5 December 2014
Danny Ben-Moshe, Manny Waks and Dan Goldberg
Dan Goldberg and Danny Ben-Moshe have won a Walkley for their documentary on child sexual abuse at Melbourne’s Yeshivah, Mark Solomons for an ABC story in Jihadists…and The Australian’s John Lyons and Fairfax Media’s Ruth Pollard have each won a Walkley for reports on the Israel-Palestine conflict.
Dan Goldberg told J-Wire: “It’s a little bittersweet to win this prestigious award; we wish we never had to tell this story. Credit to the ABC, who backed us from the jump, and to Manny and Zephaniah Waks, who had the courage to blow the whistle despite the consequences.”
The director of the documentary Danny Ben-Moshe told J-Wire: “It a privilege to win the Walkley Award for best documentary, but an even greater privilege is to be entrusted to tell intimate and sensitive stories. Manny Waks went public with his story of sex abuse to raise the profile of this issue and help bring justice for the victims. I hope the recognition that the Walkley brings will help raise further awareness about this important and often hidden subject. In this age of social media and reality television it is important to remind ourselves that meaningful observational documentaries still have an important place in the media landscape, and broadcasters like the ABC and programs such as Compass are pivotal in enabling this.”
Goldberg and Ben-Moshe won the Walkley for best documentary.
Walkley on the program: Code of Silence is the story of a fight for an investigation into allegations of child sex abuse at an Orthodox Jewish boys’ school in Melbourne. As the case against the abusers continues to make news, the documentary is timely and groundbreaking. Danny Ben-Moshe and Dan Goldberg followed the story for a year from July 2013, the only TV crew to gain access to courtrooms. Manny Waks, the former pupil of the boys’ school who blew the whistle on the rabbis he claimed covered up abuse, left his religion as a result of his abuse, and his orthodox father was shut out by his community. Waks’ perpetrator was jailed, but Waks hopes a royal commission may yet bring to account the rabbis he alleged covered up the abuse.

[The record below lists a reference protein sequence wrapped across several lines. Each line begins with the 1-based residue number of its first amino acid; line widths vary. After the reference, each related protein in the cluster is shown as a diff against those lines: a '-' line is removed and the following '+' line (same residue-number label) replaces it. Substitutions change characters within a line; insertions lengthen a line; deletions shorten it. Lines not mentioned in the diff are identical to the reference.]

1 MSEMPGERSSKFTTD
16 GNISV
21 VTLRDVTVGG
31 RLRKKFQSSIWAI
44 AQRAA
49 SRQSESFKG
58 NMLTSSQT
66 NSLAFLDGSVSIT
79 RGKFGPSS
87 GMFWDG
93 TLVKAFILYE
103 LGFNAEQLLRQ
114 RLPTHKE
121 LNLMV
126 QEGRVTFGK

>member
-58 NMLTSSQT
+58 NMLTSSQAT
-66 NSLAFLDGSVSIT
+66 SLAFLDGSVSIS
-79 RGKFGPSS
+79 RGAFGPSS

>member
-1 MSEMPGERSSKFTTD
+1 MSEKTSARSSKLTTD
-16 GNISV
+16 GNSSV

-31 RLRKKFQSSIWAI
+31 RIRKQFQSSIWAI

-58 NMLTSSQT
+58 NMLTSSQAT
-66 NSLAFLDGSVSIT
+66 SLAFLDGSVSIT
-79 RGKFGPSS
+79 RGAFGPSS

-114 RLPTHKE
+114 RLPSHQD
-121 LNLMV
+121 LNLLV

Judges’ comments: “Code of Silence is a documentary exposure of an Orthodox Jewish family’s distressing struggle to tell the truth about child sexual abuse within a well-known Melbourne boys’ school. The work is exceptional because of the access negotiated with key players as the drama unfolded. It contributes to public understanding of the magnitude of the failure across institutions, both religious and secular, to protect children because of a more dominant reputational defensiveness. Through actuality and interview, the documentary effectively breaks the “code of silence” which had prevailed to cover up abuse in this close-knit community.”
Originally published at J-Wire.